Custom-made culture

"When I returned, life here was as hard as it was in Shanghai," Li recalls. "But things got better once Xijiang's tourism took off over the last few years."

The accelerated momentum of the village's tourism development has been largely propelled by provincial government investment. Xijiang's location on the fringes of Leishan county, which is about 260 km to the east of the provincial capital Guiyang and lures holidaymakers with its bullfights, cockfights and dogfights, has also proved a boon.

In 2007, Li built the first of the settlement's 50 nongjiale (rural resorts) with 400,000 yuan she borrowed from the bank, and which she has already repaid.

"We serve guests, but they serve us, too," Li says. "Life's good now."

Leishan county publicity bureau chief Huang Liangzhong explains Li's story is typical of Xijiang.

"This is the home of Miao culture, but many people left after reform and opening up," he says. "However, tourism's development has brought most of them back."

Among the county's population of 150,000 in a national census of 2003, Miao, Shui and other ethnic groups take up more than 123,000.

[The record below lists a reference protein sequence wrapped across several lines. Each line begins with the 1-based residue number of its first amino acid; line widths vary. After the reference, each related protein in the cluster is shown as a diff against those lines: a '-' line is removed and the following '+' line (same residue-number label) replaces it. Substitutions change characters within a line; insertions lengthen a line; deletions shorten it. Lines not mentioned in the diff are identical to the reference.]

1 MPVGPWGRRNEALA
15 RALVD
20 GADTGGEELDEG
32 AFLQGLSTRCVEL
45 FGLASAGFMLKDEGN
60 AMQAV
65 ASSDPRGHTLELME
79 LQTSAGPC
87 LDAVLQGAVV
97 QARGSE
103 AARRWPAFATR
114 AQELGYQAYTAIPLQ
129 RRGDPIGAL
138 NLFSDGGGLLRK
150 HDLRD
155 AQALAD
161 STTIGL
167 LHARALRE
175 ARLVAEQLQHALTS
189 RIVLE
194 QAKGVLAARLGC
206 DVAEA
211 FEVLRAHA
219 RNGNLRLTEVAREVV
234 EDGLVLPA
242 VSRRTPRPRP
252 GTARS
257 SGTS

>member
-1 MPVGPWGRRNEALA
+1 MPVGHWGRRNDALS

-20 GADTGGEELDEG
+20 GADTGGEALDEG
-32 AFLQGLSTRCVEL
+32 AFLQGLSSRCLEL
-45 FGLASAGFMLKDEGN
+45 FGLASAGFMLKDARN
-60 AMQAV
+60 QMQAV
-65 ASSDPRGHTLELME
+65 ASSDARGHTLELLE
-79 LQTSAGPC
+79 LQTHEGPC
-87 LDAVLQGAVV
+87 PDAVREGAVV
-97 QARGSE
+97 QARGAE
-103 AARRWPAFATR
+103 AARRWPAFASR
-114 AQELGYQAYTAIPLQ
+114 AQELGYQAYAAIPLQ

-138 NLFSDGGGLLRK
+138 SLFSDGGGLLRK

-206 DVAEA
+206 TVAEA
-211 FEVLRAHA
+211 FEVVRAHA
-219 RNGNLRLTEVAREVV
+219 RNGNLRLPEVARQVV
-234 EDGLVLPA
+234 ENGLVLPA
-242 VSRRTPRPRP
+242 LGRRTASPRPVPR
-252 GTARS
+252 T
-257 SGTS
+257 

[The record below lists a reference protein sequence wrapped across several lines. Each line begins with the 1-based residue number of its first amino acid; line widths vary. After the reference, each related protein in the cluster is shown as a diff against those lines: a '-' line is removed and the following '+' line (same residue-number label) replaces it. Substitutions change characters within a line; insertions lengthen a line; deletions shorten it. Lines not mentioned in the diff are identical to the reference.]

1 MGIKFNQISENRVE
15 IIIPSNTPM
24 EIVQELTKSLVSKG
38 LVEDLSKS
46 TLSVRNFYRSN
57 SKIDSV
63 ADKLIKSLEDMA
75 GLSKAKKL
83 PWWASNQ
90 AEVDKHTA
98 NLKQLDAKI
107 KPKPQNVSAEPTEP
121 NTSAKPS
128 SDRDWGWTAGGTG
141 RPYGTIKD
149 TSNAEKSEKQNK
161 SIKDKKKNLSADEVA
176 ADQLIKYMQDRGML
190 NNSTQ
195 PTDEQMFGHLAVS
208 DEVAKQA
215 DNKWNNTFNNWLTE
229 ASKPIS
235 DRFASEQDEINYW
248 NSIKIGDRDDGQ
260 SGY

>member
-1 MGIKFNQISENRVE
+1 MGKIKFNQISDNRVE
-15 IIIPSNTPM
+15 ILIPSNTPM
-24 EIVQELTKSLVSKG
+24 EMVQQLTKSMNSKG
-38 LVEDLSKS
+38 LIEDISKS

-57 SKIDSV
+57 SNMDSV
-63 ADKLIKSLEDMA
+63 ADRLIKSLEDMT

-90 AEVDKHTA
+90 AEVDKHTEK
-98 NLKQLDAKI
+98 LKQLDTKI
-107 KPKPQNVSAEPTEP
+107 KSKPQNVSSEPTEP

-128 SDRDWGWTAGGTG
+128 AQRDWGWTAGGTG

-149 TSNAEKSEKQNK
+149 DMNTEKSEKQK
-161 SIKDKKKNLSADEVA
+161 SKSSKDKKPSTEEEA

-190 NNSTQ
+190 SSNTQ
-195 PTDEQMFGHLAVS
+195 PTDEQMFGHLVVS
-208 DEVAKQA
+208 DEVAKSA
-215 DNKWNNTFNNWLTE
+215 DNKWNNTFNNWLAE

Still, as painter Li Yufu points out, the newfound prosperity that funds the preservation of tradition also impacts on it in other ways.

"Modernity has a strong influence on our customs," the 41-year-old says. "Putting on so many performances leaves us with little time to just live our lives."

He explains that because the Han Spring Festival overlaps with the Miao's around February, the tourist rush keeps local people too busy to celebrate.

The upside is that while villagers can't enjoy much time observing customs with family and friends, they get to show them to outsiders, and earn considerable income.

Certainly, the cultural exchange starts from the moment visitors arrive and are greeted by male lusheng (a polyphonic bamboo flute) players and women vocalists singing ancient songs of welcome.

The women's chorus lifts hollow water buffalo horns brimming with rice liquor to the lips of travelers, who must guzzle the entire "cup" if they touch it with their hands. Those who decide to grab the bull by the horns and take the challenge beware - the largest of these vessels can contain up to 1 kg of the alcohol.

Such ceremonies are staged not only to show hospitality but also to ward off bad luck, as failing to host the boozy reception is thought to invite evil fortune.

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